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Branding leaders

In "Building a Leadership Brand" (Harvard Business Review, July-August 2007), Dave Ulrich and Norm Smallwood say that companies should in effect brand their leadership styles. For example:
  • GE, which is known for “turning imaginative ideas into leading products and services,” is also known for having the type of manager who is “a strong conceptualist as well as a decisive thinker.”
  • Johnson & Johnson, which states that “our first responsibility is to the doctors, nurses and patients, to mothers and fathers and all others who use our products and services,” has the type of manager who is “known for being socially responsible….committed to building consumer trust, to product quality, and to safety.”

The authors state that “building a strong leadership brand requires that companies follow five principles.”

  • Do the basics of leadership development well: “First, they have to do the basics of leadership—like setting strategy and grooming talent—well.”
  • Be customer-focused: “Second, they must ensure that managers internalize external constituents’ high expectations of the firm.”
  • Evaluate leaders according to customer perceptions: “Third, they need to evaluate their leaders according to those external perspectives.”
  • Invest in additional leadership development: “Fourth, they must invest in broad-based leadership development that helps managers hone the skills needed to meet customer and investor expectations.”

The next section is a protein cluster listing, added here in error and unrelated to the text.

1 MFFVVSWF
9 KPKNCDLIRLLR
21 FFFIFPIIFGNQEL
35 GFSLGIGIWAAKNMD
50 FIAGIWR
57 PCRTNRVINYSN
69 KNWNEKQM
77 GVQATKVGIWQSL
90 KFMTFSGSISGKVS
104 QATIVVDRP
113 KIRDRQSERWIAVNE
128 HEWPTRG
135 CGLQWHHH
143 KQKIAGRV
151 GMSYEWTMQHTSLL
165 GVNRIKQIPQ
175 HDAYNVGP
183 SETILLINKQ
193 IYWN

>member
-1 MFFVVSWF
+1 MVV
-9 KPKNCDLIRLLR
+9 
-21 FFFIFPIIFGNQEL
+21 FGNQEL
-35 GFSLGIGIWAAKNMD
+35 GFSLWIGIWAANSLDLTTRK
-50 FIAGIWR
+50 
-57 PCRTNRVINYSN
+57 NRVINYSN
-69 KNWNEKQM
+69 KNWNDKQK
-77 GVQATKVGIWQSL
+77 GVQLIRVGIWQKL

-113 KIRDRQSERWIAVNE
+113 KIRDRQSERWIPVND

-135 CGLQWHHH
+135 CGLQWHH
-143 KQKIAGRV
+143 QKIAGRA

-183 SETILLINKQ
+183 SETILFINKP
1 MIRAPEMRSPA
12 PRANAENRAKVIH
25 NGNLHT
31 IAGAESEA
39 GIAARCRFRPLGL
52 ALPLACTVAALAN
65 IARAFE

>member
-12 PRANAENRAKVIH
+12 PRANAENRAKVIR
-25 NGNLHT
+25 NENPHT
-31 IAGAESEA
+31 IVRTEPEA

• Measure success: “And finally, they should track their success at building a leadership brand over the long term.”

The authors state that many companies are off the mark in their leadership development practices because they tend to focus too much on individualistic approaches and not enough on grooming leaders to stand for something specific in the eyes of “customers and investors.” The result? “Leadership practices are piecemeal and are seldom integrated with the firm’s brand.”

Also, oddly enough, focusing on individualistic development leads companies in the direction of a “competency model that identifies a set of generic traits—vision, direction, energy, and so on.” This is the difference between “leaders and leadership”—leaders are individuals, but leadership involves “the methods that secure the ongoing good of the firm.”

I agree that companies should brand their leadership styles, but think that it is difficult to measure whether they have ultimately succeeded. Perhaps the best proof is in the (qualitative) pudding—in asking employees what leaders stand for—whether they embody the brand or not. I say ask employees and not customers because it is employees who are daily in touch with the behavior of their leaders. Unfortunately, in this article, the employee perspective is overlooked.

One last point: I liked the Leadership Brand Assessment the authors provided, but am not sure I should reprint the whole thing here. It is worth reading the full article, if you can get it from the library or pay for it at HBR.org.

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